Whether it’s a single trip or multi-trip insurance plan, some events and conditions may simply not be covered by your travel insurance.
Without proper knowledge of the exclusions set in your insurance coverage policy, you may quickly find yourself on your own if you’re solo travelling, or if they happen to be family travels, with a dire situation rapidly getting out of hand. So, before leaving on that much awaited holiday trip, or making that extremely important business trip to safeguard company interests, let’s have a look at some of the most common exclusions on travel insurance coverage.
1. War or any sort of armed conflict
As should be expected, travel insurance companies won’t cover the risks of travelling to a known warzone. Whether the war be declared or not, insurance providers will consider any form of armed conflict or dangerous civil unrest to be grounds enough to terminate their liability. These situations may include:
• Military invasions
• Civil war
• Mass rioting and other forms of civil unrest
It’s worth mentioning that if the country isn’t currently flagged as a high-risk or war prone country, most travel insurance companies will cover the medical expenses of injuries that result from surprise terrorist strikes.
2. Pre-existing diseases or health conditions
Although not specifically an exclusion, travel insurance providers may refuse to cover the expenses of emergencies related to pre-existing conditions, during your trip, if you fail to notify them of your medical history with this disease. Because of this, it is always recommendable to alert your travel insurance company of said medical problems, as most companies will still give you insurance coverage at the cost of a higher premium.
3. Cost of opportunity of falling ill or getting injured
Travel Insurance companies won’t usually cover the expenses of ruined vacations, cancelled business opportunities, nor the costs of not being able to retake your working schedule due to illness.
4. Self inflicted fatalities or injuries
Travel Insurance companies won’t be liable for any death or injury that may result from your own negligence or actions (although some may still cover a self inflicted death if it occurred while trying to save another person). Some examples of circumstances where insurance coverage won’t pay for medical expenses are:
• Suicide: whether successful in doing so or not.
• Narcotics or alcohol abuse: such as deaths or injuries which may occur due to impaired rational and motor skills.
• Narcotics or alcohol abuse: which may worsen an already pre-existing medical condition.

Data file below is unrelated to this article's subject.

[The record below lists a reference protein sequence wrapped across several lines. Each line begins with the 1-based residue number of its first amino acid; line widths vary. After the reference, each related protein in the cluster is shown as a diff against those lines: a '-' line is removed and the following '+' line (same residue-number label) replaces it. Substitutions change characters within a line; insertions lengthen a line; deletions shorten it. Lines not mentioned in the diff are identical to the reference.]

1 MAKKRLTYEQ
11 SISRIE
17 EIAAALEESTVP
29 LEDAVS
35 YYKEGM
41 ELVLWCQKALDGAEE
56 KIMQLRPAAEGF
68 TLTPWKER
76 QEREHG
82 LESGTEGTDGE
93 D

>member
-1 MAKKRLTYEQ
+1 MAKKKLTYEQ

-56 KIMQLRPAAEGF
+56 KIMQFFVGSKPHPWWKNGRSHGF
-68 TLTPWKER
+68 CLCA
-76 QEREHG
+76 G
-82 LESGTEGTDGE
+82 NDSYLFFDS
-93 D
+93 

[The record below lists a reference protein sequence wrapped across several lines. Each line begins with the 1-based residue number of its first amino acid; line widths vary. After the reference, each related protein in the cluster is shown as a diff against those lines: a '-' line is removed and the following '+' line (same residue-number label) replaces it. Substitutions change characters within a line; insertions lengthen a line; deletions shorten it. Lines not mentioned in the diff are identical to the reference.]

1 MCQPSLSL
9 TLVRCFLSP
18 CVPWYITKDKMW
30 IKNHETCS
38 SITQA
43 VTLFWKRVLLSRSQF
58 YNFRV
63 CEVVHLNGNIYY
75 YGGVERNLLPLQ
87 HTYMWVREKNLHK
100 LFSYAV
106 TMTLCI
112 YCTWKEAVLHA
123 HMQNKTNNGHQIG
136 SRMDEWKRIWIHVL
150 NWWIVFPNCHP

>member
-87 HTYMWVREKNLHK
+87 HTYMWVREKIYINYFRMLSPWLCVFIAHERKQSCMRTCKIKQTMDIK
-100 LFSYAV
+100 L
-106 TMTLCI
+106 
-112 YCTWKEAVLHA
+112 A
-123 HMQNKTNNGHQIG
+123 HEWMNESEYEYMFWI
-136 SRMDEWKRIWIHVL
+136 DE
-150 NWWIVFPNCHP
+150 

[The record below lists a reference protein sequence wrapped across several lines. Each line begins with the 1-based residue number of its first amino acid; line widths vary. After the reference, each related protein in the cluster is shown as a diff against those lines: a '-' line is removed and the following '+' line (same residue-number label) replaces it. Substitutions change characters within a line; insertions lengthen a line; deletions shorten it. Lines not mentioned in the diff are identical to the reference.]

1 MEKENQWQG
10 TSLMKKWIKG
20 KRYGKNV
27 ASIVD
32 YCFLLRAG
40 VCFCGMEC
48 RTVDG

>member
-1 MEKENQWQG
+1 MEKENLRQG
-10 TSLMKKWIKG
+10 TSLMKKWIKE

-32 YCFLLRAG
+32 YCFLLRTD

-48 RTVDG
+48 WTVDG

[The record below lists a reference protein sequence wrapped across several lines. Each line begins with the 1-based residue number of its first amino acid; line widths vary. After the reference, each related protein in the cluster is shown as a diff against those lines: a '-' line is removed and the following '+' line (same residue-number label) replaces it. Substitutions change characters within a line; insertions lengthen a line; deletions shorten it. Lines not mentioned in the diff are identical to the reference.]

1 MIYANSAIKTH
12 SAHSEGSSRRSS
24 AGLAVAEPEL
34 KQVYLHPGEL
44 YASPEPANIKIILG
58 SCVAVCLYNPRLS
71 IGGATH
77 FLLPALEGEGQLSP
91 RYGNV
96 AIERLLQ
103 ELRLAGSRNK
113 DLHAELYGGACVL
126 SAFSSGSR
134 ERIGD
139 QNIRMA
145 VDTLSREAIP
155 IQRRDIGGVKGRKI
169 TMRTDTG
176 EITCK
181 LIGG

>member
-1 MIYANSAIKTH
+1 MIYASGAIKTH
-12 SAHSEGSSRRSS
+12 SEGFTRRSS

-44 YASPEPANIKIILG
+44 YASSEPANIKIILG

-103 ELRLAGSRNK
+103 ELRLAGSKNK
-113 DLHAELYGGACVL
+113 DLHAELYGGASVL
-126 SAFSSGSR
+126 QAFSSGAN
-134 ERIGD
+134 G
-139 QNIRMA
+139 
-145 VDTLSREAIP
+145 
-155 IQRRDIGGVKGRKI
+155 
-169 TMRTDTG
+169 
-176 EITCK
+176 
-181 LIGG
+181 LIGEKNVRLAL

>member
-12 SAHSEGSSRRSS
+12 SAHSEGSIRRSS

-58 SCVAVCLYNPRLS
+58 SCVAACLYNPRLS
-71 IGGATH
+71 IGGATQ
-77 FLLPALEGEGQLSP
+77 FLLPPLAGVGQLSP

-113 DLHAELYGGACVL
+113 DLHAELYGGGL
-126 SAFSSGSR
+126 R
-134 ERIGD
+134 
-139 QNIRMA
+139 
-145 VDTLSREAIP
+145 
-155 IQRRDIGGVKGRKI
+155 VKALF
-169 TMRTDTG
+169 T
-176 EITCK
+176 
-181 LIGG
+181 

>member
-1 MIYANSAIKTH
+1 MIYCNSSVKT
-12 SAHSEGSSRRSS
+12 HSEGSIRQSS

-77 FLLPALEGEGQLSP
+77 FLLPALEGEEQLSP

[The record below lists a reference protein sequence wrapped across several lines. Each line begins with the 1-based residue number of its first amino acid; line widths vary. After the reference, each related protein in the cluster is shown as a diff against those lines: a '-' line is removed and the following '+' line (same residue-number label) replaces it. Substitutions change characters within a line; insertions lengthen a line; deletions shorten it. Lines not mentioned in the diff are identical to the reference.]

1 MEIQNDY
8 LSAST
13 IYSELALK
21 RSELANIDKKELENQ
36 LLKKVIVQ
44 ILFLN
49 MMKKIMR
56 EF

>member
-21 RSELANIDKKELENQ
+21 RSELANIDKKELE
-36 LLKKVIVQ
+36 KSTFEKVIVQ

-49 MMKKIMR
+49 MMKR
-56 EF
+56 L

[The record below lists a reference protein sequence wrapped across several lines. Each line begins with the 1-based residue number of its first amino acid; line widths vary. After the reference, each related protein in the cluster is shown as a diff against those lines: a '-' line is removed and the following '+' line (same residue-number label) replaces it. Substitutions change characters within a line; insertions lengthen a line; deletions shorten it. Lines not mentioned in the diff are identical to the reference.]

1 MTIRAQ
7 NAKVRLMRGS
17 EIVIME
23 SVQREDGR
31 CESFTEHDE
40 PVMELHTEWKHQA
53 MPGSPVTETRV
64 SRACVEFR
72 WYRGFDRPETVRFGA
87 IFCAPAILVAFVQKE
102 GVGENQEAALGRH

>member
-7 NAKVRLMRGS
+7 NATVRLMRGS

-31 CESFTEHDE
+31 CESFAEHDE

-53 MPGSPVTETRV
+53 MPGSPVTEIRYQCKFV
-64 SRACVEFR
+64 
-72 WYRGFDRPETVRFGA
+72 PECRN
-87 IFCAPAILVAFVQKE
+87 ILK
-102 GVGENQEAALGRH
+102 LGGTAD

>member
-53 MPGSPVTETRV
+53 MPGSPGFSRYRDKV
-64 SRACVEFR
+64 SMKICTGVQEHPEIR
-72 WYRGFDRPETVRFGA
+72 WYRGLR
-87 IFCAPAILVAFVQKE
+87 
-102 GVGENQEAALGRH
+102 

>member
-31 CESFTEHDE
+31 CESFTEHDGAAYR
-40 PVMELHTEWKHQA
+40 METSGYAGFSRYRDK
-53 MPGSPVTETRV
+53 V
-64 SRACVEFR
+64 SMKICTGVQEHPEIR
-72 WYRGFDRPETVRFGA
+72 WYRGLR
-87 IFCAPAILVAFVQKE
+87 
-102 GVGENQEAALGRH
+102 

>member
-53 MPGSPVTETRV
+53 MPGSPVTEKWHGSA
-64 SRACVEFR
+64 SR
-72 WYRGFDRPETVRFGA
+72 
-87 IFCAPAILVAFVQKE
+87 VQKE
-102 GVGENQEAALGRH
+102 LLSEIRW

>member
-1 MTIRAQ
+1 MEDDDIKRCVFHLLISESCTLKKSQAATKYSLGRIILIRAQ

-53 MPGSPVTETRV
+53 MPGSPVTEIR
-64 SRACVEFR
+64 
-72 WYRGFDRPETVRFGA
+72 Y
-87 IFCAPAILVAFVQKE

• Negligence which may lead to illness: such as not getting the mandatory vaccinations while travelling in a disease prone environment.
• Reckless driving and disregard for traffic regulations: such as deaths or injuries that may occur due to driving under the influence, committing traffic violations, driving in dangerous areas not meant for normal traffic or allowing someone else to drive your rented vehicle.
5. Extreme sports
Extreme sports and other dangerous activities are subject to evaluation by each travel insurance company individually. Some may offer insurance coverage for some of these activities, while others may simply exclude them in their policies, so it’s always worth checking with every insurance provider before making a final decision.
Keep in mind that some travel insurance companies may offer you specialized plans which may better suit you, allowing you to cover the risks involved in these extreme sports, at the cost of a higher premium.
6. Natural disasters and environmental hazards
Depending on the travel destination and the level of risk involved, some travel insurance providers may limit their coverage for natural disasters such as volcanic activity, earthquakes and tsunamis. Also, if an area is guaranteed to carry environmental hazards, insurance coverage for these risks may be extremely limited or completely absent.
Some environmental hazards exempt from coverage may be:
• Toxic contamination
• Environmental pollution
• Ionizing radiation, among others.
7. Going to a country despite being warned by the Ministry of Foreign Affairs of Singapore
Most insurance policies won’t cover travelling to countries deemed too dangerous by the government of Singapore. This is either due to epidemic hazards, chances of natural disasters, violence or a general lack of stability to ensure the safety of travelling Singaporeans.
8. Losing unattended personal belongings
If an item was stolen from you because you left it in an unprotected place without proper supervision, then it will most likely not be covered by the insurance policy.
9. Cancelling your trip
Simply deciding against travelling usually isn’t grounds for a claim. Depending on the insurance policy, cancelling a trip due to legal issues, or trouble getting the required travel documentation in time, might also not be valid.
Although these are the most common exclusions found in travel insurance policies, remember to always verify your policy’s full list of exclusions to fully understand the limits of your insurance coverage.